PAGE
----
Kristy Richards, M.D., Ph.D., was recently featured in Ezra Magazine. Read the full feature here.
When Dr. Kristy Richards first told people she was looking at pet dogs as part of her cancer research, she'd get a lot of blank looks. "I'd tell my M.D. colleagues what I was doing, and they'd go, '… what?'" she says. Fortunately, the Cornell University College of Veterinary Medicine recognized a visionary when they saw one, recruiting Richards in 2015 to head up their nascent comparative cancer program. Now, Richards' research creates buzz rather than bafflement.
Richards, an oncologist, studies lymphoma, a common cancer in humans and the most common cancer in dogs. Her plan is to recruit canine lymphoma patients (pets, not research animals) to veterinary clinical trials to test potential treatments – and then, in collaboration with her colleagues at Weill Cornell Medicine, apply that knowledge in human lymphoma patients.
Richards plans to test cutting-edge approaches such as immunotherapy, which harnesses the body's natural defenses to fight off cancer cells, in dogs suffering from lymphoma. This September, she was awarded a supplement grant from the National Cancer Institute, in partnership with the Roswell Park Cancer Institute in Buffalo, to further explore canine immunotherapy with veterinary patients that come to the Cornell University Hospital for Animals.Dog and human lymphoma patients share many biological similarities, as well as the unfortunate fact that rates of the disease are rising for both species. "We don't know why this is," Richards says. "It could be something in the environment, which both dogs and humans share. So in a way, dogs could be a canary in the coal mine."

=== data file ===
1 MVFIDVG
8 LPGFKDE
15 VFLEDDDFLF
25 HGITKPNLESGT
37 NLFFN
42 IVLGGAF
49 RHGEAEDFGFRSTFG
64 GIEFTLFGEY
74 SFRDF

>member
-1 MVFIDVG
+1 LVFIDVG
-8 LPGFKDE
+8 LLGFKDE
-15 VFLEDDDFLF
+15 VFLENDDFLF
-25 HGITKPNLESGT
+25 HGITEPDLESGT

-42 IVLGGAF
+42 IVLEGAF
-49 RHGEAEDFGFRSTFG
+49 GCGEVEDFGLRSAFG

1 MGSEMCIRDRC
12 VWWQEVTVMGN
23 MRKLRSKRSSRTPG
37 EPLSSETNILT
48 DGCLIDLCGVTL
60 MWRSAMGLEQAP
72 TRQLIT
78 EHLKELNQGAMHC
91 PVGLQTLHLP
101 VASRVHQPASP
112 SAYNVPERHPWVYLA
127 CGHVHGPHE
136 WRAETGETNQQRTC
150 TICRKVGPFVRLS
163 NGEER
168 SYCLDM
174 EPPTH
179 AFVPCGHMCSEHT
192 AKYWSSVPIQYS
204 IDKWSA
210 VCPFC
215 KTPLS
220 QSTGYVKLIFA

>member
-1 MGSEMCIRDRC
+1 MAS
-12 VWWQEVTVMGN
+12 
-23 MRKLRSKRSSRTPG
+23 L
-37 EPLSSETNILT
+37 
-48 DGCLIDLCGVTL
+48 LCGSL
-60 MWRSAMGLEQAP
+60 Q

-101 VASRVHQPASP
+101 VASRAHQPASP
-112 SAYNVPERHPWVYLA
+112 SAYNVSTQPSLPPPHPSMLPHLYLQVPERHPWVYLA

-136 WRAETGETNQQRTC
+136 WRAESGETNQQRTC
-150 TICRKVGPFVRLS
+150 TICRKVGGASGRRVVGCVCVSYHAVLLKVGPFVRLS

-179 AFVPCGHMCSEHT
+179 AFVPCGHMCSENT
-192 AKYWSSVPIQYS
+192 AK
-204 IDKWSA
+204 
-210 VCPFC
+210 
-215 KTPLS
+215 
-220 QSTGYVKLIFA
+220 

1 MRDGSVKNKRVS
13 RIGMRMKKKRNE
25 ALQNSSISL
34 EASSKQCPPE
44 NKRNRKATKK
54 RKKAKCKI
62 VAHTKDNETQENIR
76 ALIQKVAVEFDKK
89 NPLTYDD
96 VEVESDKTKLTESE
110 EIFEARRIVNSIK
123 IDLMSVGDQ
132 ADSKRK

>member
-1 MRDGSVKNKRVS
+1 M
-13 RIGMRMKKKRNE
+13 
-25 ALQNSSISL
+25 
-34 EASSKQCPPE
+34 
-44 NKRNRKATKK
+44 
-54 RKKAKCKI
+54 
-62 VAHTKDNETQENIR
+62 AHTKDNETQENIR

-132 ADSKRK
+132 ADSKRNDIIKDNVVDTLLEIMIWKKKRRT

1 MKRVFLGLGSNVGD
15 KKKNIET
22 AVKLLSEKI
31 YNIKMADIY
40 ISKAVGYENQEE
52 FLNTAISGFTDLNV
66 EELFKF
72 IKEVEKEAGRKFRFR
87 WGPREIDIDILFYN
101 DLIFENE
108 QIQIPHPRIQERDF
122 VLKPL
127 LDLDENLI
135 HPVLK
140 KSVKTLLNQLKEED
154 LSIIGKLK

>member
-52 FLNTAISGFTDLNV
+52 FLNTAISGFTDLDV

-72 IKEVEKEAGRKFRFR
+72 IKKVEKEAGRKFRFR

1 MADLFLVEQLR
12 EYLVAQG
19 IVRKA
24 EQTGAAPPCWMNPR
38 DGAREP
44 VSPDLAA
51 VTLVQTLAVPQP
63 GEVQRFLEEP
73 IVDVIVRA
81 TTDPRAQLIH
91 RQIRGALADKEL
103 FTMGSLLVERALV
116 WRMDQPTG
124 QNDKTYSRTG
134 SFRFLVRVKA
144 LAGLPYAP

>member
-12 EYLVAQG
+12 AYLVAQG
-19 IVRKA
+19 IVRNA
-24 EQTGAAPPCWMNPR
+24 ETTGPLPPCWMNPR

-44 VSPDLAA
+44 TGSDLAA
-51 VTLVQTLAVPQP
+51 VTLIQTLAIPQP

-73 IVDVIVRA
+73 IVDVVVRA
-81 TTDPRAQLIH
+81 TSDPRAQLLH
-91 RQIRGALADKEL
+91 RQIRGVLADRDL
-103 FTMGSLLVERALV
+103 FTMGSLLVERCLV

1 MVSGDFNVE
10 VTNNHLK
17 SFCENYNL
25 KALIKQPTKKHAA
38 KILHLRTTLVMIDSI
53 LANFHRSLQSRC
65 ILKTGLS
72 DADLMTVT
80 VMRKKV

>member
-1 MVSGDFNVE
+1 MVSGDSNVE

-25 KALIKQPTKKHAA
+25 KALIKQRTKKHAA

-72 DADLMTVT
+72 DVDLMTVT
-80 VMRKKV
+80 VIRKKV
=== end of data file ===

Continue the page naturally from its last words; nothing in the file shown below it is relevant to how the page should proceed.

It's an exciting alternative to the current model for new drug development, which, for each new drug, takes an average of 15 years, costs $2.6 billion and has a mere 7 percent success rate. "We can't afford to spend this kind of time and money to test potential drugs," says Richards. "Veterinary trials are an untapped resource – we have a really powerful tool to advance these therapies much more rapidly and efficiently – plus, we can find cures for both dogs and humans at the same time."
In many ways, Richards and Cornell have been a match made in heaven. Richards was one of the only M.D.s in the country doing comparative oncology in dogs, which made her the perfect person to head the comparative cancer program. For Richards, Cornell's well-established reputation of excellence in lymphoma research made the admiration mutual. "When they asked me to come to bridge the gap between human and canine research, and work with all my favorite lymphoma people – I said of course. It's been a total win-win situation."